Rwanda to be an arbitration hub for commercial dispute resolution
This is because Rwanda is an independent neutral third-country venue, politically stable with well-functioning institutions, rule of law and zero tolerance for corruption; 4th position in Africa region and at 1st position in East Africa region in fighting corruption as indicated the 2012 Corruption Perceptions Index (CPI).
Arbitration and other friendly ways of commercial disputes resolution are emerging as preferred choice to litigation in Courts, for foreign investors and growing companies in Rwanda.
In addition, in cross border deals, the use of international arbitration is an integral part of good business practice that Rwanda would like to promote in the region, for an integrated market.
Rwanda Private Sector Federation (PSF) commissioned a study on the Promotion of Arbitration and other Alternative Modes of Commercial Dispute Resolution in 2008. Following the adoption of the Study Report; the Rwanda Parliament enacted a law in February 2011 establishing KIAC as an independent body (Law No 51/2010 0f 10/01/2010) No.51/2010 of 10/01/2010)
There is no doubt that the operationalization of the Centre will consolidate the first generation of commercial justice reforms, improve contract enforcement and ultimately, increase investors’ confidence.
Thierry Ngoga the registrar for KIAC noted that the vision of the center is to be a regional choice for commercial dispute resolution. Currently, leading countries in arbitration services include, France, Singapore and USA.
“We also want to promote arbitration as an efficient, friendly and private justice acknowledged by the business community,” he remarked.
Disputes at KIAC are solved in three main ways such as adjudication, mediation/conciliation and arbitration.
In arbitration, the disputing parties agree on an impartial third party, who is an individual or a group assigned to hear both sides and resolve the issue. In adjudication, the decision is the responsibility of a judge, magistrate, or other legally-appointed or elected official.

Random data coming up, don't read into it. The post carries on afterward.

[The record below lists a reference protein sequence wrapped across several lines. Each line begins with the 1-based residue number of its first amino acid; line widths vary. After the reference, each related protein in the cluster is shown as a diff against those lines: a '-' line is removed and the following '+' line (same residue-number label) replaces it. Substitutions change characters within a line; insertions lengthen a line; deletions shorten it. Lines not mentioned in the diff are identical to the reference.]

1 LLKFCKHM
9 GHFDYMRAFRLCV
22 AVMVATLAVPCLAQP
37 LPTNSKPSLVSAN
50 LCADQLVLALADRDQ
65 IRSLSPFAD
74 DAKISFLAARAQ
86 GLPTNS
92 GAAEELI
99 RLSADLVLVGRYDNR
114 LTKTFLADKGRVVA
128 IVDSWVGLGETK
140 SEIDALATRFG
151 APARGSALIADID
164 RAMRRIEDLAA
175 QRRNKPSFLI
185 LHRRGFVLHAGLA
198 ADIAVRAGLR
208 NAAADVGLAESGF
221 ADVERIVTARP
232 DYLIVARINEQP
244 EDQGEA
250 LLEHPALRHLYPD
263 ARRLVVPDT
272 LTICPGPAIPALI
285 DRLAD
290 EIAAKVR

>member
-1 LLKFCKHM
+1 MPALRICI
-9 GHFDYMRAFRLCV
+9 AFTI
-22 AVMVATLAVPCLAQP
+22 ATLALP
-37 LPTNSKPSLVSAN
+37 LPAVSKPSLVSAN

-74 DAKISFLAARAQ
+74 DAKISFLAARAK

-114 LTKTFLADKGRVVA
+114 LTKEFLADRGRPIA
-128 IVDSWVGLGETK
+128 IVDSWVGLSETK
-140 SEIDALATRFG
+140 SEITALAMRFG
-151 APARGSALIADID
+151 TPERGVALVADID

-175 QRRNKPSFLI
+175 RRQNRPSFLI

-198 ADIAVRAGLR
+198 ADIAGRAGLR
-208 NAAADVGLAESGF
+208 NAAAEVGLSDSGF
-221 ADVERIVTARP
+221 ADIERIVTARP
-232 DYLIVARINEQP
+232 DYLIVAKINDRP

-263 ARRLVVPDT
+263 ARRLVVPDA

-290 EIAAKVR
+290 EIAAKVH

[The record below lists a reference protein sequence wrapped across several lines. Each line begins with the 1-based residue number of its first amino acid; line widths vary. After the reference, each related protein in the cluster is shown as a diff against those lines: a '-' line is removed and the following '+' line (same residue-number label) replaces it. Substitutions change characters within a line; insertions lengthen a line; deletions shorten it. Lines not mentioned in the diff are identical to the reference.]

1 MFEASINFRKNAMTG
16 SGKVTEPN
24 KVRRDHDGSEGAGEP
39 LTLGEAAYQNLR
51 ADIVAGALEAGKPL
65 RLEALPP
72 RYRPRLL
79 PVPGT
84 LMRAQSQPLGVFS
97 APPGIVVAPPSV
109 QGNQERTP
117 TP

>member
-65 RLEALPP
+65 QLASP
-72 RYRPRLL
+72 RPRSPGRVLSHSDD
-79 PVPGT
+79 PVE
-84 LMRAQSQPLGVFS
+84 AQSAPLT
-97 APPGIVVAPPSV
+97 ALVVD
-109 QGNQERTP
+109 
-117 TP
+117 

Adjudication is usually a legal trial, also referred to as court-based litigation. Disputing parties appear before an appointed or elected official and plead their respective cases. Like the arbiter in arbitration, an adjudicator weighs the evidence and issues a determination in favor of one of the parties. One difference between arbitration and adjudication is that the parties in an adjudicated decision are compelled by law to comply. If the losing party refuses or is unable to fulfill the mandate of the decision, he or she may be fined or jailed.
Mediation refers to any interchange between two groups or individuals attempting to bring their respective points of view to a compromise. The major uses of the term refer to law, diplomacy and commerce. Mediation may also be used in a scientific sense to discuss the interchange between biological organisms, or in a cultural sense to refer to the exchange of ideas and practices between cultures.
Legal mediation is similar to arbitration but less binding than arbitration for legal purposes. In this process, both sides must agree fully to a settlement, rather than relying on a third-party arbiter to decide an outcome.